Over the course of the next year and into late 2007, Greene asserts that he received continued pressure from Jackson and other HUD officials to transfer the land to Universal. “Blom and her staffmade menacing, threatening phone calls saying they just came out of a meeting with the secretary, and he wants this project complete. What they meant was they want the land to be transferred to Gamble,” he says.

In a sworn affidavit, Greene says Jackson phoned Philadelphia's then-Mayor John Street, who was also the chairman of PHA's board, to ask him to convince Greene to convey the land to Universal. PHA alleges that when the effort failed to get the desired result, HUD retaliated by denying its request to amend the revitalization plan in December 2006.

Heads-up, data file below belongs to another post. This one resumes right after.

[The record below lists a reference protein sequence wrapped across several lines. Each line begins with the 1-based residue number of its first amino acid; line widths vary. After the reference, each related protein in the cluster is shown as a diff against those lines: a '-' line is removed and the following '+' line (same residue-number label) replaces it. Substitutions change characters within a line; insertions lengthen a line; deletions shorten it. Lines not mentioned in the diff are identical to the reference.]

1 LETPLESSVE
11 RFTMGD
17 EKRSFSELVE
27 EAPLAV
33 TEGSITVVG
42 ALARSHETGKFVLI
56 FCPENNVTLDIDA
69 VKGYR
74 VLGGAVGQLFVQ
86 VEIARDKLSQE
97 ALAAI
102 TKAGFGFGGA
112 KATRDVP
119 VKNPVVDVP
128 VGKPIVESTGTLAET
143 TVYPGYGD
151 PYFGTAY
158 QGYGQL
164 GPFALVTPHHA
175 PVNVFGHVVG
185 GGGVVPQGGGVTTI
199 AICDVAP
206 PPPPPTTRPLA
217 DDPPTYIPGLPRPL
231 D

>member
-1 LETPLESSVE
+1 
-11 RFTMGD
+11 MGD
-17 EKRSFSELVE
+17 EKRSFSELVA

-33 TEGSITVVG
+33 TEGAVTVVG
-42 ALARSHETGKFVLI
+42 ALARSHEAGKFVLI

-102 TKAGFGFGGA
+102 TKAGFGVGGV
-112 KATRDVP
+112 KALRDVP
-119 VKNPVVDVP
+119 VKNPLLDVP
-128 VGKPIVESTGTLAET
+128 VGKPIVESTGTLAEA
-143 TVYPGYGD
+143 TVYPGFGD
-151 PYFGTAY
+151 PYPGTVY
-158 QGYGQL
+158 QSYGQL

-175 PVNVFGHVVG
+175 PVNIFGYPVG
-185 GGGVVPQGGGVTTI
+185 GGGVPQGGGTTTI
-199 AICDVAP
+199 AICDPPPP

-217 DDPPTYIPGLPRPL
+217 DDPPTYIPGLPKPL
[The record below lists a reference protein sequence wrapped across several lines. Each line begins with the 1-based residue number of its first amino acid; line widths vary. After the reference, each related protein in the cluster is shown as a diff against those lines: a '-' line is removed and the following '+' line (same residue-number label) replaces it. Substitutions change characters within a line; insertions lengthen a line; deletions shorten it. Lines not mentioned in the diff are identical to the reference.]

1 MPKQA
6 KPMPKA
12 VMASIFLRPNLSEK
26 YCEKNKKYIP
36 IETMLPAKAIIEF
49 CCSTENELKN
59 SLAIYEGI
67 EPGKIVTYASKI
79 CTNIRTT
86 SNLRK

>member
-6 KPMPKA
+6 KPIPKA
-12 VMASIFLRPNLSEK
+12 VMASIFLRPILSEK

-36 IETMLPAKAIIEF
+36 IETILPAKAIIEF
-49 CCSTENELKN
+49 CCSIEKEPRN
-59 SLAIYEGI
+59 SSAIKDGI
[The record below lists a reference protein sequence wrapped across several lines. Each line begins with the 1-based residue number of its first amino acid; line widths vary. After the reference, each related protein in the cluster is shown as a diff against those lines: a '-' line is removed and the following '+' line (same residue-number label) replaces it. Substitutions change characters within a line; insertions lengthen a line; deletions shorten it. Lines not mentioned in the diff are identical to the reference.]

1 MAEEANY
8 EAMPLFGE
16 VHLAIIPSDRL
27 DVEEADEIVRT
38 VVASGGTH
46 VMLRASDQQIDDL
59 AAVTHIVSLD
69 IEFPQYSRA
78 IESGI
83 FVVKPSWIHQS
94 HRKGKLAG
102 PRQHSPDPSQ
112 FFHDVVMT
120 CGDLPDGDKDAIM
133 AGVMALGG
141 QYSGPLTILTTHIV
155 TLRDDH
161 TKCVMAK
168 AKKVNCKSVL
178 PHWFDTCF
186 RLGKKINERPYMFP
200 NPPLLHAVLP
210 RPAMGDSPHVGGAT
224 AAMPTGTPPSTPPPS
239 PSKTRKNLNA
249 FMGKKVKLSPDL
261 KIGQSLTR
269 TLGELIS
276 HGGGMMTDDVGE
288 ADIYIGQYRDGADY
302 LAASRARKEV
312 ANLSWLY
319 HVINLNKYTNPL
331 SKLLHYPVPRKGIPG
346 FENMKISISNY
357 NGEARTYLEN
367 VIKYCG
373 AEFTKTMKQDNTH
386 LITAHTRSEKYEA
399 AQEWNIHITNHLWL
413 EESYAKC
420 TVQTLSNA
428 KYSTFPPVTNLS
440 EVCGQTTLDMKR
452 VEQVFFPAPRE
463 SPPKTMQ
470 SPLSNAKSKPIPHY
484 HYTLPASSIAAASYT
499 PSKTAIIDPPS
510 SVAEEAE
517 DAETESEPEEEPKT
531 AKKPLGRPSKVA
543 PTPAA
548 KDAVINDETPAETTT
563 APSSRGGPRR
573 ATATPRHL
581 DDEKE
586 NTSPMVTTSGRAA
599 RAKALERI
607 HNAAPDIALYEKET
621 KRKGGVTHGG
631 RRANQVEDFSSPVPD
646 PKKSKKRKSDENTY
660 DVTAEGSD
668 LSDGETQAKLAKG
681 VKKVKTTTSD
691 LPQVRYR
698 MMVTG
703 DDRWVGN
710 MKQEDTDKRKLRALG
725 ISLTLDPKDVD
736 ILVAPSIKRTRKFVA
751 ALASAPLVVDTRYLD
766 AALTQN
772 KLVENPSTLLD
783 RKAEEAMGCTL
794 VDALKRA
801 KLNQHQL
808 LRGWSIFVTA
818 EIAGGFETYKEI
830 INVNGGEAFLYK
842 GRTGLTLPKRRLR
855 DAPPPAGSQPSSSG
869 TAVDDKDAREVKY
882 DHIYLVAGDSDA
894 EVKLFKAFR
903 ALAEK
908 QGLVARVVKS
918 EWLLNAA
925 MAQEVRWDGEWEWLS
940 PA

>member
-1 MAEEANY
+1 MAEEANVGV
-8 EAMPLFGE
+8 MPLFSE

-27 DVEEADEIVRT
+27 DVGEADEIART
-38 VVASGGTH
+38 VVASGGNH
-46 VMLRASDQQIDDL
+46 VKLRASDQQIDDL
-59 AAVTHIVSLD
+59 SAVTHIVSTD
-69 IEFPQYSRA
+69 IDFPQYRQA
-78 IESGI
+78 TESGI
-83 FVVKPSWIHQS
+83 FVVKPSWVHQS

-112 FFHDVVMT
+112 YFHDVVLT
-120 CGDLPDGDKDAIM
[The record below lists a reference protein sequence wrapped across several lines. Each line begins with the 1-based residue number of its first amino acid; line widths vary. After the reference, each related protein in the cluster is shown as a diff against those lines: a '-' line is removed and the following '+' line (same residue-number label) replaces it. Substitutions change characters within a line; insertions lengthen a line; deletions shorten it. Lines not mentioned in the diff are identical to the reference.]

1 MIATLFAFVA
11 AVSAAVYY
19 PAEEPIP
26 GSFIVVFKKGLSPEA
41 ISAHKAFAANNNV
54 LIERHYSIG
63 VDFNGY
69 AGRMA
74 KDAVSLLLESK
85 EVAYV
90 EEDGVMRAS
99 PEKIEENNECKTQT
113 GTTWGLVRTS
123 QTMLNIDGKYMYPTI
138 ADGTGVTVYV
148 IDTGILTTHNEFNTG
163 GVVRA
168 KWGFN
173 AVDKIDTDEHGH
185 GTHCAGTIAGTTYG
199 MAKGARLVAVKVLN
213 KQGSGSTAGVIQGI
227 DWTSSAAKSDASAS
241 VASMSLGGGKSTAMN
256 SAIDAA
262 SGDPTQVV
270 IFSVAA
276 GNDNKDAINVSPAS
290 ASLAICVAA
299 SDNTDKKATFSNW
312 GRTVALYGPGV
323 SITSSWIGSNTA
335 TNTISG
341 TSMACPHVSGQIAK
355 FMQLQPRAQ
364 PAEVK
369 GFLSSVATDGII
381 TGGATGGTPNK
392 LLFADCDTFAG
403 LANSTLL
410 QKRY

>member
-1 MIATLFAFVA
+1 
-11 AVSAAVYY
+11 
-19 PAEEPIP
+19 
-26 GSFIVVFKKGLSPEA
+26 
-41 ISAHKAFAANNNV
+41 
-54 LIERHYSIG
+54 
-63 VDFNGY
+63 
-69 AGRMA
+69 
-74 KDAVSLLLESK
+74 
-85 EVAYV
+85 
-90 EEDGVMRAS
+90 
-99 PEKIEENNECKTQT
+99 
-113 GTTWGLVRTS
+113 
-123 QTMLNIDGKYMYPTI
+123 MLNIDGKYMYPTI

Letters flew back and forth between the two agencies and culminated in an April 9, 2007, letter from HUD that declared PHA in default of its MLK HOPE VI implementation grant agreement. The grounds? “PHA had still not implemented three elements of the MLK RP,” the letter said. By the end of 2007, HUD and PHA eventually came to a settlement whereby HUD would cure the MLK default if PHA agreed to, among other requirements, develop the 19 market-rate homeownership units in-house and develop and maintain a community park. (PHA later decided to build the units as affordable.) Universal, which did not return phone calls from MULTIFAMILY EXECUTIVE, is no longer a participant in the revitalization plan.